Dropbox Limits Unlimited Cloud Storage Due to Abuses
Dropbox, the cloud storage service, has decided to introduce limitations on its unlimited storage plan due to instances of misuse. Instead of providing users with “as much space as needed,” the company will now take action against customers who exceed 15 terabytes of cloud storage.
This policy change comes as a response to various abuses, including using the cloud storage for cryptocurrency mining, reselling storage to third parties, and utilizing the service for personal purposes unrelated to corporate clients. The service administration stated, “In recent months, we’ve seen a significant increase in this behavior. We’ve noticed that such customers often consume thousands of times more storage space than our genuine business clients.”
The investigation revealed that 1% of Dropbox customers had occupied over 35 terabytes on a single license designed for three users, priced at $24 per month per user. While Dropbox primarily relies on its own infrastructure, it also maintains a presence on Amazon Web Services. The service charges $0.023 per gigabyte per month for consumption under 50 terabytes, meaning that utilizing 35 terabytes would incur a cost of $805 per month. Nonetheless, Dropbox must maintain profitability.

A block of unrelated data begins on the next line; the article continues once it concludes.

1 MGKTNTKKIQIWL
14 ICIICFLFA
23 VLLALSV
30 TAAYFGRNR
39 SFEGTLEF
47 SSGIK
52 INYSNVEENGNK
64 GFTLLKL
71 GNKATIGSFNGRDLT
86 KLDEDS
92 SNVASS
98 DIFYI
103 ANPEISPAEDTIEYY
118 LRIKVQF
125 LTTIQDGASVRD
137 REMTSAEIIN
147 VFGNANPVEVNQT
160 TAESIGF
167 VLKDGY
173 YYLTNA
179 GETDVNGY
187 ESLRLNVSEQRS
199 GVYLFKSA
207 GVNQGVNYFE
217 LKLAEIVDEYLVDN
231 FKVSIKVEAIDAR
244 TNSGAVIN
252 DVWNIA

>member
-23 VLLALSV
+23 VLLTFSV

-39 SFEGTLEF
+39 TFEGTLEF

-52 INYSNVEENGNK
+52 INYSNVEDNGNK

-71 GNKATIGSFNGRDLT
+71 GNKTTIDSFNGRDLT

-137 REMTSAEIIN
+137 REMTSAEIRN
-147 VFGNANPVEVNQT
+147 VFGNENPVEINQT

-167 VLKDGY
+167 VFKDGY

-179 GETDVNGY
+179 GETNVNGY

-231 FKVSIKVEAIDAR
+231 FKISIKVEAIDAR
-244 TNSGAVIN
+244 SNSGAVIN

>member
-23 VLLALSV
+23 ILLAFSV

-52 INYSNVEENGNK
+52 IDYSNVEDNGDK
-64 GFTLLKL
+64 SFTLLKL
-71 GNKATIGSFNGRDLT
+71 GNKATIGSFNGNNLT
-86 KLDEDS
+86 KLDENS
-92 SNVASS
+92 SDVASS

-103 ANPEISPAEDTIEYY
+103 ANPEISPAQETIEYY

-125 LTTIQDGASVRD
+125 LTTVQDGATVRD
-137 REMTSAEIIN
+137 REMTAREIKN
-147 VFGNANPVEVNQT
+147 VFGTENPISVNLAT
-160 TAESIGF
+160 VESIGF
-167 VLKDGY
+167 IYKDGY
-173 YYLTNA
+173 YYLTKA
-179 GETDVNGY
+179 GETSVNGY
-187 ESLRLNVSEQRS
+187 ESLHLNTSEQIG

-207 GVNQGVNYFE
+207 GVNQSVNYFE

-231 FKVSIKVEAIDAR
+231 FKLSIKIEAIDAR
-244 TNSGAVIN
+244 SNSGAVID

Dropbox clarified that the policy shift was prompted by the intention to provide “as much space as necessary for business or organizational work, rather than unlimited space for any use case.” The company also acknowledged the challenge of defining universally acceptable and unacceptable resource usage scenarios, leading to the decision to discontinue the unlimited offering. The revised plan will now offer 15 terabytes of space for three users, with an additional 5 terabytes added for each subsequent user.
Existing customers utilizing less than 35 terabytes per license will be allowed to retain their current space allocation for the next five years, along with a bonus 5 terabytes. Users exceeding the 35-terabyte mark will be granted an additional 5 terabytes for the upcoming year without extra charges, but they will need to engage in discussions to determine storage options suitable for their businesses or organizations. The new policy will be implemented on November 1, with users being notified about the changes 30 days in advance.
For those opting to leave Dropbox’s services, challenges await. The service has restricted downloads to 20 gigabytes and up to 100,000 files per day. Users exceeding 35 terabytes will experience significantly extended upload times.
- I'm Martin Harris, a tech writer with extensive experience, contributing to global publications. Trained in Computer Science, I merged my technical know-how with writing, becoming a technology journalist. I've covered diverse topics like AI and consumer electronics, contributing to top tech platforms. I participate in tech events for knowledge updating. Besides writing, I enjoy reading, photography, and aim to clarify technology's complexities to readers.
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